A new chapter
Liam Tancock speaks exclusively to Sky Sports on his search for a new coach, life beyond swimming and the ongoing impact of 2012
By Peter Fraser - Follow me on Twitter @SkySportsPeteF. Last Updated: 26/09/12 4:09pm
Liam Tancock has seen Ben Titley accept a job as head coach for the National Swim Centre in Canada
When Liam Tancock emerged from the final of the 100 metres backstroke at the 2012 Olympics after finishing fifth, his first words in a television interview were to look towards Rio de Janeiro in four years' time. But it is not quite that simple.
The 50m double World champion and record holder, who was also a member of the fourth-placed 4x100m medley relay team in London, was just one of the close but not close enough stories from Great Britain's swimmers at the Aquatics Centre this summer.
Debriefs are ongoing into why Team GB only won three medals, none of which were gold, having been set a target of between five and seven. It is widely expected there will be cuts to the £25million British Swimming was allocated in the last funding cycle, despite an all-time high number of finalists at the Olympics.
But having finished 0.38 seconds off a medal in his individual race - Tancock, the 100m and 50m Commonwealth champion, whose dominance at the latter could not be transferred at the Olympics, because it is not an event - is not one to dwell on the past.
"People say to me, 'you must be so proud of what you have achieved in your sport'. I am the sort of person who does not really think about that. I might look back when I am 50 at my World Championship medals, look in the Guinness World Records and show the grandkids. But that is the only time I will focus on what I have achieved"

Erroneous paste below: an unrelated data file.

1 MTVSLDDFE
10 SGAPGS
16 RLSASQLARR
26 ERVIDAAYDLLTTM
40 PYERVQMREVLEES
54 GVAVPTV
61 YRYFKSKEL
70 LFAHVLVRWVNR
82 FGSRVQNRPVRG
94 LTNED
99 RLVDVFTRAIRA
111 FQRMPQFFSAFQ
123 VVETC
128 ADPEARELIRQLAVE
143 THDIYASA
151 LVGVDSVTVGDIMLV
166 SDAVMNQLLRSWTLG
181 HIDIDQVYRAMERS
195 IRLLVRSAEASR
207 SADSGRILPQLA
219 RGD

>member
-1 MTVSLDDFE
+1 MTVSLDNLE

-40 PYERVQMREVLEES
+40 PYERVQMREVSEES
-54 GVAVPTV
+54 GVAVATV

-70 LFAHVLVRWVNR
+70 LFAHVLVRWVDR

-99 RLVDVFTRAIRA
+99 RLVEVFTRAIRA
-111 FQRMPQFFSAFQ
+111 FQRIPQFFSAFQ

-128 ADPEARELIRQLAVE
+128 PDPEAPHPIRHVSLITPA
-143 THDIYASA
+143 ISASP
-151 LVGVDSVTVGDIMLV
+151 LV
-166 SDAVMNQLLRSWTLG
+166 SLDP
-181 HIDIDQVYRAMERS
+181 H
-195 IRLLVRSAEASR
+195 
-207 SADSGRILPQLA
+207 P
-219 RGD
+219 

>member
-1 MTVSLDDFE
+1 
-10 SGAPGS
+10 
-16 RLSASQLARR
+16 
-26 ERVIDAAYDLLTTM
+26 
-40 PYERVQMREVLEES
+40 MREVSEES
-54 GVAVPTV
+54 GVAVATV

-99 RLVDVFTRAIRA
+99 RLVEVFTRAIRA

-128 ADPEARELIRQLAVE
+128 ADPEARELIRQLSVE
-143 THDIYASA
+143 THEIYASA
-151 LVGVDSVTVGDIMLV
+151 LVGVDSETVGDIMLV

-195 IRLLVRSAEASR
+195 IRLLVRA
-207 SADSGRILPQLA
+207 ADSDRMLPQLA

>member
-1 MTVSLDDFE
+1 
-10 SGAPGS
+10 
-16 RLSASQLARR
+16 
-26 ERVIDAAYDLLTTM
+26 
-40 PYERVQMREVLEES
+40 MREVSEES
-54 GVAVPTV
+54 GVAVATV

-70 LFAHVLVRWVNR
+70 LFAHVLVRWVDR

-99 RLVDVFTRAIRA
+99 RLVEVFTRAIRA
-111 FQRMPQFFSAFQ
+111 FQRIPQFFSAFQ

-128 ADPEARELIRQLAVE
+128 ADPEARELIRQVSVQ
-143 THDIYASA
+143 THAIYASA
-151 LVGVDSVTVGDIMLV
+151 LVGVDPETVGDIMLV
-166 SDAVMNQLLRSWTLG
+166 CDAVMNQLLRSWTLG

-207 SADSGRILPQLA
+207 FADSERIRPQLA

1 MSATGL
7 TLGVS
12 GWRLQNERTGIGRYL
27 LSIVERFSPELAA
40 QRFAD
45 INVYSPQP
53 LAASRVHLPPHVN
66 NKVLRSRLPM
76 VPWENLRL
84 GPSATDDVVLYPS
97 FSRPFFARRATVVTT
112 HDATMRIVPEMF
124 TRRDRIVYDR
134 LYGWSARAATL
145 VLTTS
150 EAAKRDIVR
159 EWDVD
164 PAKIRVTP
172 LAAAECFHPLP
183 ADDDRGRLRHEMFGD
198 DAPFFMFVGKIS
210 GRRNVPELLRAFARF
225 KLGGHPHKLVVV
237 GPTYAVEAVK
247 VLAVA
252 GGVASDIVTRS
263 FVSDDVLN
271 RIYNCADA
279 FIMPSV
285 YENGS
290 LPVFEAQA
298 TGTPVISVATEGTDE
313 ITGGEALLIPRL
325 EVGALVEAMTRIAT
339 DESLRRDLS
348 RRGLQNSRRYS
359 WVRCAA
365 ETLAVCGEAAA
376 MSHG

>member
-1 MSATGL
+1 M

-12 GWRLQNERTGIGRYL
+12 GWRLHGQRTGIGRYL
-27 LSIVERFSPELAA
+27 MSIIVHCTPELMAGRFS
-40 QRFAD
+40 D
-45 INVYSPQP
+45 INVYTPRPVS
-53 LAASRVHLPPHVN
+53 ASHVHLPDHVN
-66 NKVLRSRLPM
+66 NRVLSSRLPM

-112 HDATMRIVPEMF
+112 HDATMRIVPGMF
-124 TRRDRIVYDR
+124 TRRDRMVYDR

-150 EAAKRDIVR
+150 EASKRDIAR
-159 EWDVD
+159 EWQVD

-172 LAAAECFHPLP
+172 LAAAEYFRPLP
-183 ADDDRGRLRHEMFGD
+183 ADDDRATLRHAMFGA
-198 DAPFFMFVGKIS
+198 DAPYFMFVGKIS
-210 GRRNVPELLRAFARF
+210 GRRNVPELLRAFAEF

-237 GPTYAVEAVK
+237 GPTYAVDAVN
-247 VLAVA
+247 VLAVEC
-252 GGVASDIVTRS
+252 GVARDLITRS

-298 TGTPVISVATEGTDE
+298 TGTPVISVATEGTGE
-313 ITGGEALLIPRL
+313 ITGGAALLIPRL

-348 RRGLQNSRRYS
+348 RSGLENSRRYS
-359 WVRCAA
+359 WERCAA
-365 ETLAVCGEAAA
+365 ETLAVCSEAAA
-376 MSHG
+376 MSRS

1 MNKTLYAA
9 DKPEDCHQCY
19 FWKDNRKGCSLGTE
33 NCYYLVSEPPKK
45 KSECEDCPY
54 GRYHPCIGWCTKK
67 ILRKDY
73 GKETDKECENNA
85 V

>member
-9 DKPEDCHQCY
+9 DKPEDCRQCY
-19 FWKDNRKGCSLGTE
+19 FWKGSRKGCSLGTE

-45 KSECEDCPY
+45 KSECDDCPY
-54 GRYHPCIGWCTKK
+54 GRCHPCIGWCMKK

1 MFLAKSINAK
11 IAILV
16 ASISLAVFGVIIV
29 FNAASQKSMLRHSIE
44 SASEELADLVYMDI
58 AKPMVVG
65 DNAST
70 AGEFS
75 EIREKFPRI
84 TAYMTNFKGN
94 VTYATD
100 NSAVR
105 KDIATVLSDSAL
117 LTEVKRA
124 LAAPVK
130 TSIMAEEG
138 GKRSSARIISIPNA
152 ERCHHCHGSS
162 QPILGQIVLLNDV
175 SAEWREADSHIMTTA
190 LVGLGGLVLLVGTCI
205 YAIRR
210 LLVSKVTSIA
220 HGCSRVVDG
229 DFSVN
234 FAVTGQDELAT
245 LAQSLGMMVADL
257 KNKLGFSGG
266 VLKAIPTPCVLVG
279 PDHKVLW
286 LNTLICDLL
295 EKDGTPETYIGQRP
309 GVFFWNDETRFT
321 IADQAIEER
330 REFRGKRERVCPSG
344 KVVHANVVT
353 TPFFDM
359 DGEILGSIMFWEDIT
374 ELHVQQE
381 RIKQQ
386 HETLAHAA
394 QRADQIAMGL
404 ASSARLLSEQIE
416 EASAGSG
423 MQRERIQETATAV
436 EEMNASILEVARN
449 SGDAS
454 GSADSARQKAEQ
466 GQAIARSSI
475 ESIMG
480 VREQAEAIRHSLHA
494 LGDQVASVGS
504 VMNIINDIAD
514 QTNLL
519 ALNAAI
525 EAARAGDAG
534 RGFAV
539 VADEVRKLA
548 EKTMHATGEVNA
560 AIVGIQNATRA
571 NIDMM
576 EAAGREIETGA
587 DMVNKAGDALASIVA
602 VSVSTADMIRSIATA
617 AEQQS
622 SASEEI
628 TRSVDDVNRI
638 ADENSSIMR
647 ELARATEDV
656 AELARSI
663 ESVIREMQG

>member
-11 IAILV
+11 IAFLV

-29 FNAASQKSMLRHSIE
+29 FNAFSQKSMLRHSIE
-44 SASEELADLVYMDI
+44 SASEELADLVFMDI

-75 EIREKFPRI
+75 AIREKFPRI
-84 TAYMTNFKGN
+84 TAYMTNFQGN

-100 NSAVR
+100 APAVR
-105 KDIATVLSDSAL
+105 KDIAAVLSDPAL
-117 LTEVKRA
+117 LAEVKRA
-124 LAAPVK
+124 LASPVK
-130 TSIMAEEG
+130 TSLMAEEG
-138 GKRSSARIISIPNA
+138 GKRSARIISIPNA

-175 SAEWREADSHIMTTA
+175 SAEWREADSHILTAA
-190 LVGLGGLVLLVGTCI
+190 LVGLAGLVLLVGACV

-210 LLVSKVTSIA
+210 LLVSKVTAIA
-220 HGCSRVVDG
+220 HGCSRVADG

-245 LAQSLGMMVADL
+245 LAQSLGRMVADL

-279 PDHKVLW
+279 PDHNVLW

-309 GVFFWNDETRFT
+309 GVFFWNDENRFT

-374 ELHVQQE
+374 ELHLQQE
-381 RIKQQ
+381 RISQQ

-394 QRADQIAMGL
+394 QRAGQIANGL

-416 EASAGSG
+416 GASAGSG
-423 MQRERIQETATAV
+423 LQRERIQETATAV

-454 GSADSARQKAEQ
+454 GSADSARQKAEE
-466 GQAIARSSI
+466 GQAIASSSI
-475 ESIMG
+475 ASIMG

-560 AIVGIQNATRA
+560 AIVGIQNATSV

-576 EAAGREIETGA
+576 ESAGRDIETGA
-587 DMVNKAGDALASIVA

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If only it was that straightforward. For a combination of career and family factors, Tancock's coach of nine years at Loughborough, the decorated Ben Titley, has accepted the job of head coach for the National Swim Centre in Ontario, Canada and he will start his new role in October.
Combined with the loss of British Swimming head coach Dennis Pursley, who has returned to the USA with Alabama University, Titley's departure is a latest blow for Team GB's future prospects. The likes of Fran Halsall and Lizzie Simmonds were also coached by Titley at Loughborough.
It is therefore a period of change for British Swimming as well as Tancock. The 27-year-old is currently on a two-week holiday in Mauritius but when he returns he has some major decisions to make. He has to find a new coach as he enters what will be his final four years in the pool.
"Ben has taught me so much," Tancock told Sky Sports. "I have been coached by him for nine years and he has taken me to every major competition. He has helped me excel and help me become the person I am today as well as the swimmer. I have got to thank Ben for everything he has taught me and all those countless hours he has spent with me on poolside, making me swim fast.
"It is a new chapter in the journey. To be honest, in terms of where I will be, coaching or things like that, it is something I need to sort out. I am going to have a couple of weeks on holiday, refocus, recharge and have a think about different programmes.